Zombieland had no right to be as good as it is. With discount Michael Cera (aka Jesse Eisenberg) in the lead role and Woody Harrelson playing an angry Twinkie-hunting hard man – it was hardly set up to be a critical success but somehow Zombieland manages to be cool, clever and chock full of great moments.

Zombie movies on the whole have had something of a renaissance in recent years thanks to Shaun of the Dead, 28 Days Later and the TV series The Walking Dead. The previously maligned genre now attracts great writing and the zombie is no longer the B-movie trope it once was.

Zombieland was an unprecedented critical and commercial success raking in almost four times its $23.6m budget at the box office. The film is currently the second highest grossing zombie film of all time after World War Z. It's not just a great zombie film, it's a great film full stop. With a cast of five past and future Oscar nominees and future Deadpool writers Rhett Reese and Paul Wernick, the film had a youthful and fearless quality which was seen across all aspects of the film including the soundtrack scored by Grammy and BRIT award winning producer David Sardy.

Before 2009’s Zombieland, Sardy had a proven track record producing quality indie rock with award winning production duties on Oasis, Wolfmother and OK GO albums. Zombieland was a chance to take those years perfecting distorted guitars and put it into practice with a killer (excuse the pun) soundtrack. After an opening scene to set the story (Earth ravaged by Mad Cow/ Human/ Zombie disease) the opening credits are a slow motion depiction of the current state of affairs backed by Metallica's 'For Whom the Bell Tolls' - it's a visual sequence as doom laden and heavy as the music.

Sardy's first effort scoring a film was 2008's 21 and he used a glut of great indie tracks such as LCD Soundsystem's 'Big Ideas', Kasabian's 'L.S.F.' and MGMT's 'Time to Pretend'. He doesn't quite employ this tactic in Zombieland, instead opting for a more nuanced approach to his soundtrack. Using contemporary music can sometimes be a shortcut to creating false emotional connections (see 500 Days of Summer) but a sparingly used piece of pop music can bring out the best in a scene. A case in point would be the inclusion of Doves' 'Kingdom of Rust' as the motley crew finally reach their destination of Los Angeles. For a Northern band to soundtrack this moment is an odd choice on paper but the melancholic vocals match the tired mood perfectly.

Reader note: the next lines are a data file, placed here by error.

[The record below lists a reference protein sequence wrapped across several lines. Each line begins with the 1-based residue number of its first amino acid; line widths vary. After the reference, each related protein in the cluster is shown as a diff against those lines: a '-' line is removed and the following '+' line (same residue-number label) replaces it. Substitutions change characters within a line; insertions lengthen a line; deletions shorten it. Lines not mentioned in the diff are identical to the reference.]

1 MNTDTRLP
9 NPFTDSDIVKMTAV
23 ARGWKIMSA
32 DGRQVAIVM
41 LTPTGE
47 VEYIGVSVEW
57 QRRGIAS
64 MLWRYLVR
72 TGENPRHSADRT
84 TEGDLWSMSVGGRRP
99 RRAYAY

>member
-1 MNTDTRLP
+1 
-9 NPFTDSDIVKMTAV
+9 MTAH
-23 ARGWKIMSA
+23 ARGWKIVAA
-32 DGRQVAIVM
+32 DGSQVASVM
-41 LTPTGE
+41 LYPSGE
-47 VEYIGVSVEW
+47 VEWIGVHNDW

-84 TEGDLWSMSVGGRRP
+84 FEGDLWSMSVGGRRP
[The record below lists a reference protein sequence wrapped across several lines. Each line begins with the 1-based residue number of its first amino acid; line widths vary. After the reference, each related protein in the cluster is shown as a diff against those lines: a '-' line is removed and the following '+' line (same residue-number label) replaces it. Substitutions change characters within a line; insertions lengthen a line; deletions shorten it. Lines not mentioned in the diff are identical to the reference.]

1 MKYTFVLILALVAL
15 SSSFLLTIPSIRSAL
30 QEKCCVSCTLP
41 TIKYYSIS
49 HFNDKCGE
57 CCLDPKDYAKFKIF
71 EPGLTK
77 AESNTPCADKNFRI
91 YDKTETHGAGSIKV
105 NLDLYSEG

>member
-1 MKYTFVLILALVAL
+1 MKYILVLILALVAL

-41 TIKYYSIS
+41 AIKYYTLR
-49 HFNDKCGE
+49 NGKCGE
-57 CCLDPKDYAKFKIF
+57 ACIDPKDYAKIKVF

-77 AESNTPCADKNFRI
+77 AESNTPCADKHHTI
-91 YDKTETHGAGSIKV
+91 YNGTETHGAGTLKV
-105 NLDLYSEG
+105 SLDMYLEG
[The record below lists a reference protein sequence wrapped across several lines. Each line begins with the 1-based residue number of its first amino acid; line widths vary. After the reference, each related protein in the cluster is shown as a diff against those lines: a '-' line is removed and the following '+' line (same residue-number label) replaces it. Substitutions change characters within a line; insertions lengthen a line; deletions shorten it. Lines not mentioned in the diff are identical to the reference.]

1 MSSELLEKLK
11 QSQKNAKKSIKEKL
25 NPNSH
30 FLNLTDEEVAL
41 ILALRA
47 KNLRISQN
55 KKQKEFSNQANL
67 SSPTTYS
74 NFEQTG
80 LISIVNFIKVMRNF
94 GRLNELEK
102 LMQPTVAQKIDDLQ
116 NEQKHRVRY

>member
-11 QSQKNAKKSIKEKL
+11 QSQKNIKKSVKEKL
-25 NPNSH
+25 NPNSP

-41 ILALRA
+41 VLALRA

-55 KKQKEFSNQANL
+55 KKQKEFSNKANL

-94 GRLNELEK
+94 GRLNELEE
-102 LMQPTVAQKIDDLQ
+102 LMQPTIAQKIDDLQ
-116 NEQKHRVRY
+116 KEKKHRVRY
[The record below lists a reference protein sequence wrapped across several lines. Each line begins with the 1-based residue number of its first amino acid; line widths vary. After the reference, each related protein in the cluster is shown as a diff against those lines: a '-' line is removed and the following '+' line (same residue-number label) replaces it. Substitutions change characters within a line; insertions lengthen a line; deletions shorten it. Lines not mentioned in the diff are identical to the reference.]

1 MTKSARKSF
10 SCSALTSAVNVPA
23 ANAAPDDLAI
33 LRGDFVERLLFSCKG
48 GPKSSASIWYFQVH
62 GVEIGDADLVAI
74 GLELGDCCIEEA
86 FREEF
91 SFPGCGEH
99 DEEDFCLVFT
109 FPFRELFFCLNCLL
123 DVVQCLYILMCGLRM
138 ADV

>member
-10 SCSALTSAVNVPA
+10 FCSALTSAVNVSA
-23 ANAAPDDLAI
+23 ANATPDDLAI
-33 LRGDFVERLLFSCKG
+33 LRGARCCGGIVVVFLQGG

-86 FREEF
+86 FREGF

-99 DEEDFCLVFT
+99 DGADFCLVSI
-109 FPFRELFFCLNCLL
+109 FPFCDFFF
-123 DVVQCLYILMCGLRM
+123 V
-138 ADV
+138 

When you save the day, kill some zombies and get the girl - you want a song to sum it up. 'Your Touch' by The Black Keys is all bravado and confidence, not quite the summation of all of Columbus' personality traits as Woody Harrelson's character Tallahassee points out: "Finally got to first base, not bad for a scrawny little spit-fuck." It's almost an ironic song choice with the get-the-girl scene being such a cliche but it's pretty damn good way to mark one of the film's many funny yet sincere moments.